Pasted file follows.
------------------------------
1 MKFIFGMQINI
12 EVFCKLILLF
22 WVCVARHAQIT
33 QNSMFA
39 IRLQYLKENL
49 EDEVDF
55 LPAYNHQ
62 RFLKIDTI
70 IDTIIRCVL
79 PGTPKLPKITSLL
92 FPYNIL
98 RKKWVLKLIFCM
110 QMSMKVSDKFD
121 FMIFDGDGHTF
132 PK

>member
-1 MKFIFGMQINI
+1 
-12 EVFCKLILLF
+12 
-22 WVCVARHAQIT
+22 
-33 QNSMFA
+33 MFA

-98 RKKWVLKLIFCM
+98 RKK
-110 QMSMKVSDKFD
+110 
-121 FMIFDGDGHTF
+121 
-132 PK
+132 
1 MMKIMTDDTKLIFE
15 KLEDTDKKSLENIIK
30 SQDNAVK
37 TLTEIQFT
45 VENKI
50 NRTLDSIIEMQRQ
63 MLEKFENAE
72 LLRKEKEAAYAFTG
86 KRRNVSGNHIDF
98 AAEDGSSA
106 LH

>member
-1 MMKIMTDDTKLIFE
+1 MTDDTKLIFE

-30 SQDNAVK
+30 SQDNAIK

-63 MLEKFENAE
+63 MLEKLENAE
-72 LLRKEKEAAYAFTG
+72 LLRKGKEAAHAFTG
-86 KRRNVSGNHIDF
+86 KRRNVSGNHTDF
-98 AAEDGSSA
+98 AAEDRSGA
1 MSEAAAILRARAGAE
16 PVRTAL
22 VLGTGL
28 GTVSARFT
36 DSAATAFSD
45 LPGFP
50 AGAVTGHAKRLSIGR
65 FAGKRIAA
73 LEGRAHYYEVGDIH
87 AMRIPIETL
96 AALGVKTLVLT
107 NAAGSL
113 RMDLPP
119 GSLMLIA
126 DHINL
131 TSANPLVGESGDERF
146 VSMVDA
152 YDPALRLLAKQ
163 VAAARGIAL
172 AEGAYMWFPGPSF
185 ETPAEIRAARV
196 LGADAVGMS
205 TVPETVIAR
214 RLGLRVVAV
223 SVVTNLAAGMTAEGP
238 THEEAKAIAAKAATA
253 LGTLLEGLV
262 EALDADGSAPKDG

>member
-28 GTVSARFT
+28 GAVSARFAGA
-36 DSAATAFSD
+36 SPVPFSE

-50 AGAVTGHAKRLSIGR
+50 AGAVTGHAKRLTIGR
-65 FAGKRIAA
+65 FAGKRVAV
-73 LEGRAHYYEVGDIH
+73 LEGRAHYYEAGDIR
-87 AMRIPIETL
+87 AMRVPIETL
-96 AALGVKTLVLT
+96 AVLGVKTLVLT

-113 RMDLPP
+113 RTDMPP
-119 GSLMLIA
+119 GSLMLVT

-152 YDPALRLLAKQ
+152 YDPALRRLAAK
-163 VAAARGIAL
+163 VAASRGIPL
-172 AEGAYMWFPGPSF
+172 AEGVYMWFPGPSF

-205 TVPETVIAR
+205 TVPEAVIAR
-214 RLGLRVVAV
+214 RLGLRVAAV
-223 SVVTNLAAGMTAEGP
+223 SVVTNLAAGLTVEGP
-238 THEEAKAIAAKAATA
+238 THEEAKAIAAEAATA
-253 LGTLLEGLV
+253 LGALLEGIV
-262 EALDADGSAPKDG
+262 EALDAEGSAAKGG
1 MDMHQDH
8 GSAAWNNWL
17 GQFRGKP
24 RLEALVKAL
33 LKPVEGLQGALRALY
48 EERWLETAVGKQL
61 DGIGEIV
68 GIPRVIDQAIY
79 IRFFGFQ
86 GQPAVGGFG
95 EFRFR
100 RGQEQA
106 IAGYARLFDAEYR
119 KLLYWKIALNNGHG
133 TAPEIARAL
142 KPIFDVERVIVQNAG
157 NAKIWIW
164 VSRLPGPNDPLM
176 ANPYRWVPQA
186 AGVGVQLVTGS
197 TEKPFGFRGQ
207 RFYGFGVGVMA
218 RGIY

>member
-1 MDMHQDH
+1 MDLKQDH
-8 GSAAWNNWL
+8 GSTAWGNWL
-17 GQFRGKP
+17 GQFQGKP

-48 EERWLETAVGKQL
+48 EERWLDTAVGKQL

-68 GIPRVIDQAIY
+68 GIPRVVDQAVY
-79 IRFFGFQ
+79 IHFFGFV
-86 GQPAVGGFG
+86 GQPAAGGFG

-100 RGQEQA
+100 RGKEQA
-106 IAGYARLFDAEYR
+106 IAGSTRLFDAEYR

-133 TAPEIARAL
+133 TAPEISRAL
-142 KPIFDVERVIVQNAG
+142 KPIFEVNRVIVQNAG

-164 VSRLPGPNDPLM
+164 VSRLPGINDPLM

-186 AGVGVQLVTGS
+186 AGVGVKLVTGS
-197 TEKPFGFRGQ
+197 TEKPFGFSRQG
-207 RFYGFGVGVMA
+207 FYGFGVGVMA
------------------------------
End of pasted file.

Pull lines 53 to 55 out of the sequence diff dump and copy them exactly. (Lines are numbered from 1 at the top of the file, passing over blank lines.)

-86 KRRNVSGNHIDF
+86 KRRNVSGNHTDF
-98 AAEDGSSA